• Within international, we remain modestly overweight in developed markets versus emerging markets. Longer-term secular trends include China’s slowing growth rate due to an aging population, falling birth rate, and high debt.
  • Europe shares many of China’s demographic challenges but also faces immediate headwinds like excessive inflation, war in nearby Ukraine and the associated geopolitical risks with Russia, and ECB tightening into a slowing economy.


Market Cap

  • Thrivent’s viewpoint is a maintained overweight to domestic equity across market caps as a result of being overweight in domestic equity as a whole. Furthermore, small-cap valuations are very low both on a relative and absolute basis.
  • Our internal tactical model for small versus large-caps is grounded on the idea that investor fear is often overblown, and small-caps tend to outperform with the abatement of that fear.
  • As a rule of thumb, large-caps tend to outperform in an environment with slowing growth. However, despite the economy appearing to enter such an environment, investor fear is building.
  • The stage is being set for small-caps to outperform large-caps, but patience and caution may be warranted.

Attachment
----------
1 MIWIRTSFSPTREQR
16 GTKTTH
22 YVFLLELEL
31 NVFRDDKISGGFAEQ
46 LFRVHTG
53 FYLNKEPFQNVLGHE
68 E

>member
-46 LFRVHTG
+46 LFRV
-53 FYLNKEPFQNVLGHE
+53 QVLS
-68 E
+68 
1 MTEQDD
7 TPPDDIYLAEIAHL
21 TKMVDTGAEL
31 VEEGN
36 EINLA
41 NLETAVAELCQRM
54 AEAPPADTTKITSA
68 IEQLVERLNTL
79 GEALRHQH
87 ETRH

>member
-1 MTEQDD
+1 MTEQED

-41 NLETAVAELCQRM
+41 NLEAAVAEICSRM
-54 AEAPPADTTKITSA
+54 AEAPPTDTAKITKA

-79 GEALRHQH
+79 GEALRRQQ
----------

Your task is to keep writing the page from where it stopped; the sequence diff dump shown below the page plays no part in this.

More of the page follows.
• We believe the Fed will continue to tighten, and this will put upward pressure toward higher short-term interest rate in Q3. However, as the Fed tightens, we think economic growth could come under pressure. This should cap or even lower longterm interest rates.
  • Our Funds tend to be positioned close to neutral duration with respect to longerterm interest rates, but somewhat short the interest rates the Fed controls with its tightening: two-year and under.


Yield Curve

  • Unlike last quarter, a flattening of the yield curve was not a theme during the second quarter.
  • A common yield curve that investors look at is the spread between 2-year and 10- year Treasury yields. This curve started 2022 at +78 basis points and ended the first quarter nearly at zero basis points.
  • An inverted yield curve is generally considered a harbinger of recession. Right now, we are not looking at the yield curve predicting recession, but that doesn’t mean a recession can’t occur.